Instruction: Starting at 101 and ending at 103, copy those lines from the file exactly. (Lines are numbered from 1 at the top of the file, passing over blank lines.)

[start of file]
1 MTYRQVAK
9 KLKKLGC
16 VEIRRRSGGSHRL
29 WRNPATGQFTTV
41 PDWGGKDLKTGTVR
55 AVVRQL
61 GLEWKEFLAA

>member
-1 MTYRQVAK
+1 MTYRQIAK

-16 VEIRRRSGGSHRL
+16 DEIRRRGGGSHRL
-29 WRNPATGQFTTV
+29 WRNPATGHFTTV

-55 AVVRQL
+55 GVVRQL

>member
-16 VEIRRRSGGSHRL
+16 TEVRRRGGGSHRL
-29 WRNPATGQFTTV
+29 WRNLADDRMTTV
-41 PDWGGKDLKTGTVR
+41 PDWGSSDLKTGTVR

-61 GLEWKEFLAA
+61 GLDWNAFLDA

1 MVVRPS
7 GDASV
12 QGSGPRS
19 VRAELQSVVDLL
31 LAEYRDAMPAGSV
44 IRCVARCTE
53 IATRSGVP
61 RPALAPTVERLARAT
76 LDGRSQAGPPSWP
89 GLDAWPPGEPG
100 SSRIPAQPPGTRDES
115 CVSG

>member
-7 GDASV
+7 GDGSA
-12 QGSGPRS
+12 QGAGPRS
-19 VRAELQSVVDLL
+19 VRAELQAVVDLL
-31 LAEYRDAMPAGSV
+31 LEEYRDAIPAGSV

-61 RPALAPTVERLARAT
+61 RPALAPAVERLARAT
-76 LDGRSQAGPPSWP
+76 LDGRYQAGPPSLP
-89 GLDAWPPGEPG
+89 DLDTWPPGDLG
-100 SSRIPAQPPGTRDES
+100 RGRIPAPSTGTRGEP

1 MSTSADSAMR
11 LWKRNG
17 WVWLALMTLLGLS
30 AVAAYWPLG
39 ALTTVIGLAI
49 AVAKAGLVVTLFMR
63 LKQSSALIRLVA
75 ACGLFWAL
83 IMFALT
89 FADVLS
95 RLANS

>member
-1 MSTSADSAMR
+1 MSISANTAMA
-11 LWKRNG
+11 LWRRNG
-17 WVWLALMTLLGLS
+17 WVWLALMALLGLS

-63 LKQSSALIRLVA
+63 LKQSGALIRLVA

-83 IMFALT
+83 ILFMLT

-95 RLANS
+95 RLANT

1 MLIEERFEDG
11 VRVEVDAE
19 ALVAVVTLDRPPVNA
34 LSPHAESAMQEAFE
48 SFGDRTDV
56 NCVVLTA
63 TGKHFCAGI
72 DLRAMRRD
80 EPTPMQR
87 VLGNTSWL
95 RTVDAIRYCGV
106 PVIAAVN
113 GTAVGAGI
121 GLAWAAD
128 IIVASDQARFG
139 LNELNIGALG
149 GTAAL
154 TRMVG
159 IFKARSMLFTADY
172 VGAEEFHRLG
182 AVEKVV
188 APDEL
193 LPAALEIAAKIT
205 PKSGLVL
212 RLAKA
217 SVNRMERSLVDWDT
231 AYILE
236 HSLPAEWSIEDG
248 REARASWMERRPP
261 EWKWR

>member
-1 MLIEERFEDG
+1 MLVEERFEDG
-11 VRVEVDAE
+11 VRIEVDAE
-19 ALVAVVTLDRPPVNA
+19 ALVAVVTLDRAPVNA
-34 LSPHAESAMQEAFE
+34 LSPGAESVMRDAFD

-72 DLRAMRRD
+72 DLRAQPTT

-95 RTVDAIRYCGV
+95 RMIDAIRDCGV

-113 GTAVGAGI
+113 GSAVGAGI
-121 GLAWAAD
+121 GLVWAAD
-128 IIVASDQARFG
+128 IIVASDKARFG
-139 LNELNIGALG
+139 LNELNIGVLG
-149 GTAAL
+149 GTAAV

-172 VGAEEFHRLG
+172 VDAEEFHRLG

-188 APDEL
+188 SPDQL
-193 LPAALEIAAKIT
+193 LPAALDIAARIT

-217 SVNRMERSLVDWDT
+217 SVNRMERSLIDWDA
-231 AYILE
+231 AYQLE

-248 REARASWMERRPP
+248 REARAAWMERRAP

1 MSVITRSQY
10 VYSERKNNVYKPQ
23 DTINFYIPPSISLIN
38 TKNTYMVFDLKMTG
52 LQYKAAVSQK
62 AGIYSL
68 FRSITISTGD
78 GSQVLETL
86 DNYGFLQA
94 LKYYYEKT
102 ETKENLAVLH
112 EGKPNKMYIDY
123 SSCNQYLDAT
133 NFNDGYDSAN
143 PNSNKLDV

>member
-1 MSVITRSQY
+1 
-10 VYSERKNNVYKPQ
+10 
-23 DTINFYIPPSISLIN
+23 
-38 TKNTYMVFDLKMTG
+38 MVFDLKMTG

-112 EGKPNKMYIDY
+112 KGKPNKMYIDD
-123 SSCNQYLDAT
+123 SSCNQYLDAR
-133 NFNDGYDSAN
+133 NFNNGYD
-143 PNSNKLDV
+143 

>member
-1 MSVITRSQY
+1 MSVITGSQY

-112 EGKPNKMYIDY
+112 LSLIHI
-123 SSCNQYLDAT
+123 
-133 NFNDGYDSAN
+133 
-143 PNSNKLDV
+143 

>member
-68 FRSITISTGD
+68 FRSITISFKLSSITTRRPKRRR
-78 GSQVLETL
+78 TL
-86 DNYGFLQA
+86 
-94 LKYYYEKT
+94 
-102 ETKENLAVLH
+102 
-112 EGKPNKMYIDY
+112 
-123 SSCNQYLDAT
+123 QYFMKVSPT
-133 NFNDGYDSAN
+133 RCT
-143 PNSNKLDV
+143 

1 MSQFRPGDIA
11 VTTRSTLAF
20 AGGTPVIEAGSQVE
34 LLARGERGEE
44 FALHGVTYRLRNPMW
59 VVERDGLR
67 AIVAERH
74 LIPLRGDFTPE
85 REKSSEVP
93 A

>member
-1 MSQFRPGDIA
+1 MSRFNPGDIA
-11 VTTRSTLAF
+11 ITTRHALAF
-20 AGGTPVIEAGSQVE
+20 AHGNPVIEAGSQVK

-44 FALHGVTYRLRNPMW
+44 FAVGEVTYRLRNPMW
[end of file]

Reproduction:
193 LPAALEIAAKIT
205 PKSGLVL
212 RLAKA